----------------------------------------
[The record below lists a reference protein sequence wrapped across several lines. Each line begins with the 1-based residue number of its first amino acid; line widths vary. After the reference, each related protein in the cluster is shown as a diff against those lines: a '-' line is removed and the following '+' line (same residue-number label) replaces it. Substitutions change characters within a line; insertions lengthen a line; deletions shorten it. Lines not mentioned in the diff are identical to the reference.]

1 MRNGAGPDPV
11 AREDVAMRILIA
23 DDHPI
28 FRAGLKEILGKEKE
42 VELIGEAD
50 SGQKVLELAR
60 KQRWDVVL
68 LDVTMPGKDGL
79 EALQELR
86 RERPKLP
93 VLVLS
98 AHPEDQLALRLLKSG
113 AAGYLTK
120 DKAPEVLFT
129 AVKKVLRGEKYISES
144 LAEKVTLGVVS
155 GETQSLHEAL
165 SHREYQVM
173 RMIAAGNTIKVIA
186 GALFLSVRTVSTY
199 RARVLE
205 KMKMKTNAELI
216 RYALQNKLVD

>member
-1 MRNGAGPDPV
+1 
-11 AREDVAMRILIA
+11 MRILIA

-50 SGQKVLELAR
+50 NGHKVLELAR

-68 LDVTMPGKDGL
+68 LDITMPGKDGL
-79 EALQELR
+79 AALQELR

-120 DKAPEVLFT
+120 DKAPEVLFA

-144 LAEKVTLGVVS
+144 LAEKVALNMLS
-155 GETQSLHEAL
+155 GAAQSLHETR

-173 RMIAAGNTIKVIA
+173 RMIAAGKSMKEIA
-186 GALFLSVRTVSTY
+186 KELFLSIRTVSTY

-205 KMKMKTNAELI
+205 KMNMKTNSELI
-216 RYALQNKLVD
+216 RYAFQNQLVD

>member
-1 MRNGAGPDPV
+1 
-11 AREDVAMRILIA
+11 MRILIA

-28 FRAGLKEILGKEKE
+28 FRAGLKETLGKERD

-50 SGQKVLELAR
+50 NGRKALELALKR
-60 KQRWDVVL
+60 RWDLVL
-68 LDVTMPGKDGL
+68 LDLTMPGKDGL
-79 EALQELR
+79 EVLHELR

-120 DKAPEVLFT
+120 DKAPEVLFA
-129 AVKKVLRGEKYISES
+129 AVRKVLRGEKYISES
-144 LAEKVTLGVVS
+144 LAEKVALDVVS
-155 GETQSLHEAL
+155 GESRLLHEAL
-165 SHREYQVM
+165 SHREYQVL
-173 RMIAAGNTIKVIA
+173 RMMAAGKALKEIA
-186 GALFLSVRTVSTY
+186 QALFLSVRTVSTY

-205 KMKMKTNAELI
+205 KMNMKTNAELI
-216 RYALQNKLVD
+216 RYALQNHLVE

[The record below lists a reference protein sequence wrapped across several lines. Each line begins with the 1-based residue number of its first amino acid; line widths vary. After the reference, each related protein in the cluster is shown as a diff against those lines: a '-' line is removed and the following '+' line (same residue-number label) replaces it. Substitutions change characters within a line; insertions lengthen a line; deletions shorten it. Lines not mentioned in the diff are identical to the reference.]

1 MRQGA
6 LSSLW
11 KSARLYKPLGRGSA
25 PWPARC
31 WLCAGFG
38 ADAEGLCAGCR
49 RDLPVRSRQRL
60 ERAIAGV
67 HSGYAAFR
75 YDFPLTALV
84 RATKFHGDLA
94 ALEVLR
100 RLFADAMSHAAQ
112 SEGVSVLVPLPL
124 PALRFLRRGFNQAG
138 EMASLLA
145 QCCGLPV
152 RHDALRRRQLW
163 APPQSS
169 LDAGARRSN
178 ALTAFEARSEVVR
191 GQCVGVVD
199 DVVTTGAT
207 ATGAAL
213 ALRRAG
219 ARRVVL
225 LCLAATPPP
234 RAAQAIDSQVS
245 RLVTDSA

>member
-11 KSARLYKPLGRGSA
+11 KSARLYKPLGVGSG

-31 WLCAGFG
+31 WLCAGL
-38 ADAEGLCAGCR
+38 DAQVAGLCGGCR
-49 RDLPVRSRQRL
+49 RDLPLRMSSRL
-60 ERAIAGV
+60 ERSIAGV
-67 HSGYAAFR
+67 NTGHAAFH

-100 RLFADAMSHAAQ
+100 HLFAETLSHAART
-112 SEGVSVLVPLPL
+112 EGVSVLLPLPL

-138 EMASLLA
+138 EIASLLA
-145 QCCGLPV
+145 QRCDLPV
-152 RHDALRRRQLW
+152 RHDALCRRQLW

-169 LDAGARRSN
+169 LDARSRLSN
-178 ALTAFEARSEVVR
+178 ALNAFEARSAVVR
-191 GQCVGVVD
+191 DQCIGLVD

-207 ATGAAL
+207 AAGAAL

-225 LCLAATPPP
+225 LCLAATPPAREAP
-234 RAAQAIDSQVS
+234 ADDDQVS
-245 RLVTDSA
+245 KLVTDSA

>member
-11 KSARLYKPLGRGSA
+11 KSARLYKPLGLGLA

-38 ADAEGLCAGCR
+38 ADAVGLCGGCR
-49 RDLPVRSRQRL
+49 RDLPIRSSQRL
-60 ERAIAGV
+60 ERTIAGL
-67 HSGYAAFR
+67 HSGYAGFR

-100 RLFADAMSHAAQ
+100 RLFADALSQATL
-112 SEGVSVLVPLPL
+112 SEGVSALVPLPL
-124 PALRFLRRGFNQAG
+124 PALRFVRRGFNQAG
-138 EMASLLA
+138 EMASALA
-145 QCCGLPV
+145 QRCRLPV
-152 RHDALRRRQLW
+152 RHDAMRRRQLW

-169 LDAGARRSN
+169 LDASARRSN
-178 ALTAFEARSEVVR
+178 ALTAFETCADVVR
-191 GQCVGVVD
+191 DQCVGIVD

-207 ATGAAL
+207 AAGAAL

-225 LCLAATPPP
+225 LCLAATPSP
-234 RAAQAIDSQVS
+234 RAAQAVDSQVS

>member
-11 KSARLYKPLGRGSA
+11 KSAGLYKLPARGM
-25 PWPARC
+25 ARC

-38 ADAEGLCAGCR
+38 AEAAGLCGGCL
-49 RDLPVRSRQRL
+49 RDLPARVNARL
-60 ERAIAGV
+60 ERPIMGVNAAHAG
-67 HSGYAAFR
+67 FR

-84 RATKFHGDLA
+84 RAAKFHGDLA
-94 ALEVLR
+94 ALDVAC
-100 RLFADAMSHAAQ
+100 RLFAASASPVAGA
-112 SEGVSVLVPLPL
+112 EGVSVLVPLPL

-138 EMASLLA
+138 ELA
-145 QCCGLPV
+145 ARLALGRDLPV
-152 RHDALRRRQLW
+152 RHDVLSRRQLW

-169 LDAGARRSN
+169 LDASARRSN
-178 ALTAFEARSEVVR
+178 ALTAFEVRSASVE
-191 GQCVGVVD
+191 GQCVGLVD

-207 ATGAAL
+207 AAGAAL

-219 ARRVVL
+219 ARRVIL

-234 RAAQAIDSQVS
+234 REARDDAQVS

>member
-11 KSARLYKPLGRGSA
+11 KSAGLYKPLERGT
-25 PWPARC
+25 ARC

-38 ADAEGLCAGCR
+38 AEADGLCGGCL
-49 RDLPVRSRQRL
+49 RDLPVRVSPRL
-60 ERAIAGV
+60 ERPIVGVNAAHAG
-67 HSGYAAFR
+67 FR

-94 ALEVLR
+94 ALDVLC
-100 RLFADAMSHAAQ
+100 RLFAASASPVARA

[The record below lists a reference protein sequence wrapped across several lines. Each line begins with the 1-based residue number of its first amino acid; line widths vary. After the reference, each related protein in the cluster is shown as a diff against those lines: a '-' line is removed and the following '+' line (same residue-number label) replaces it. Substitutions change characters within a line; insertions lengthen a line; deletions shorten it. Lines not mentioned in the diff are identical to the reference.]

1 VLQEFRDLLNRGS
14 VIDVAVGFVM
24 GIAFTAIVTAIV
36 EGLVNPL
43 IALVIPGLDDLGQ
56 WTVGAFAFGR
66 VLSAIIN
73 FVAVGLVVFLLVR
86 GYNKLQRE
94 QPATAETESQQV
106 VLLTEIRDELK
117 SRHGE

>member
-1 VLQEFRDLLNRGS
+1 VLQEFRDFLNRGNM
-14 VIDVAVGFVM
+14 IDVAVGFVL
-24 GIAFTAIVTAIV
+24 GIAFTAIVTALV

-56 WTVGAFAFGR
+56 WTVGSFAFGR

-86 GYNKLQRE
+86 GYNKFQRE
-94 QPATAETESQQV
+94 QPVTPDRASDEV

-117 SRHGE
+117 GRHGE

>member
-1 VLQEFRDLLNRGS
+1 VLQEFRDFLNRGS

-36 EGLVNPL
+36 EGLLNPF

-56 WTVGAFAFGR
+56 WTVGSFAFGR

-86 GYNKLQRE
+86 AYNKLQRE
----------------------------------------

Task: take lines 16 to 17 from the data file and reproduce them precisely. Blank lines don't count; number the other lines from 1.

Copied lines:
129 AVKKVLRGEKYISES
144 LAEKVTLGVVS